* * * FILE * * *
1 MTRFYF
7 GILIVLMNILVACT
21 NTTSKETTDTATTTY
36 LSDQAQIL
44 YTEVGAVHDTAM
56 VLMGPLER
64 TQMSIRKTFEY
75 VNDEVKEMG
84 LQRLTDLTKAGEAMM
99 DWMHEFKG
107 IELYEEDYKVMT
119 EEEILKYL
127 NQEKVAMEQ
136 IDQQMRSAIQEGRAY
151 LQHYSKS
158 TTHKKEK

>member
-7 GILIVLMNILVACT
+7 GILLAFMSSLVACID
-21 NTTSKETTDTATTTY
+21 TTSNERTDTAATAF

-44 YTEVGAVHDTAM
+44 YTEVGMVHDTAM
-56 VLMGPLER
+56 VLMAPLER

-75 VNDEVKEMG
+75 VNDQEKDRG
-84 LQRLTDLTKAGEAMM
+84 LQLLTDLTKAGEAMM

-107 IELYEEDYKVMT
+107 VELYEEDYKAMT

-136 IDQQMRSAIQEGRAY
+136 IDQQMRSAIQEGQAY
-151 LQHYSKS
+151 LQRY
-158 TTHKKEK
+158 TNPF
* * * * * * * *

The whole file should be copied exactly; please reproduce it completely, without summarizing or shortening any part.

1 MTRFYF
7 GILIVLMNILVACT
21 NTTSKETTDTATTTY
36 LSDQAQIL
44 YTEVGAVHDTAM
56 VLMGPLER
64 TQMSIRKTFEY
75 VNDEVKEMG
84 LQRLTDLTKAGEAMM
99 DWMHEFKG
107 IELYEEDYKVMT
119 EEEILKYL
127 NQEKVAMEQ
136 IDQQMRSAIQEGRAY
151 LQHYSKS
158 TTHKKEK

>member
-7 GILIVLMNILVACT
+7 GILLAFMSSLVACID
-21 NTTSKETTDTATTTY
+21 TTSNERTDTAATAF

-44 YTEVGAVHDTAM
+44 YTEVGMVHDTAM
-56 VLMGPLER
+56 VLMAPLER

-75 VNDEVKEMG
+75 VNDQEKDRG
-84 LQRLTDLTKAGEAMM
+84 LQLLTDLTKAGEAMM

-107 IELYEEDYKVMT
+107 VELYEEDYKAMT

-136 IDQQMRSAIQEGRAY
+136 IDQQMRSAIQEGQAY
-151 LQHYSKS
+151 LQRY
-158 TTHKKEK
+158 TNPF